Coimbatore industrialist shrugs off some controversial labels he wears, and focuses on helping needy students.
I walk into the office of O. Arumugasamy, Chairman of the Senthil group of companies, in Coimbatore, fully aware of the very powerful and controversial titles he wears… such as the sand mafia boss of Tamil Nadu, the only businessman who has managed to stay on the right side of both the Dravidian regimes ruling Tamil Nadu in rhythmic pendulum swings since 1991.
But the man who has been accused of “manal kollai” or sand dacoity (interestingly, he tells me this himself with a huge smile), is also making waves in this southern city with something totally unconnected. Giving grants… not loans... worth a whopping Rs 74.09 crore to students this year alone. Next year, the plan is to step this up to Rs 100 crore. As I walk in, it is impossible to miss a couple, clearly from a poor background, seated before him.
To say they are “seated” would be an exaggeration — the two are literally on the edge of their seats, hands folded in supplication and heads bowed. They walk out with a smile from his durbar… oh yes! it’s a durbar alright, where you have to leave your footwear outside.
No holds barred!
At the outset, Arumugasamy startles me a little by saying: “Ask me whatever you want”. I begin by commenting, in my limited Tamil, which makes him beam, “Rs 74 crore in grants this year; wow! The sand business must be awfully profitable.”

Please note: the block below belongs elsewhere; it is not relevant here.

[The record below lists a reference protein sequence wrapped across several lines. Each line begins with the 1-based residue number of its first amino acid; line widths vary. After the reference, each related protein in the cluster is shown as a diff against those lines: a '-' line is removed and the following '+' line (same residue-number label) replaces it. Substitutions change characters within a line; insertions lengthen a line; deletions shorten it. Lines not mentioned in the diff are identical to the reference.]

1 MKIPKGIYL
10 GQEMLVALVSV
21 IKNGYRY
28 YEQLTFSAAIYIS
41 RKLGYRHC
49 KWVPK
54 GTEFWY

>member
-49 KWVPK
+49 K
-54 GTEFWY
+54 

Arumugasamy grins: “You people in the media know everything; you ask questions to which you already know answers.”
We then begin with his background: He hails from an agricultural family which owned 100 acres. Having no interest in either studies or farming, as a teenager, “I told my father, if I take up a job I will get Rs 250... I am not interested”.
At 22 he became the gram panchayat president of Aanur, about 30 km from Coimbatore. “In 1975 I joined the DMK, contested the 1977 Assembly election from the Mettupalayam constituency and lost; and in 1989 I thought politics was not for me and left the DMK.”
Before I can hold myself back, the words tumble out: “Today you can have 100 politicians in your pocket.”
He guffaws and I am relieved… that he did not take offence. He next tells me some juicy stories, off the record of course, about how some people — including media persons and politicians — write adverse articles and file public interest litigations after failing to get favours from him.
He reiterates, with a huge smile, that he is only an “advisor/consultant” to those dealing in sand. It is another matter that he is supposed to own 1,100 lorries and 450 excavators. “They belong to my relatives and friends,” he says with a straight face.
The money his “consultancy” brings, coupled with the yearly Rs 6 crore rental he gets from SIV (South India Viscose) Towers, where it is said he once worked, and profits from other businesses of the Senthil group of companies, go to fund the scholarships and a school he runs.
His businesses include a lucrative cinema complex — Senthil Kumaran Theatre — in Coimbatore, which yields a monthly income of Rs 13 lakh that goes mainly to fund a school that provides free education to 2,000 children.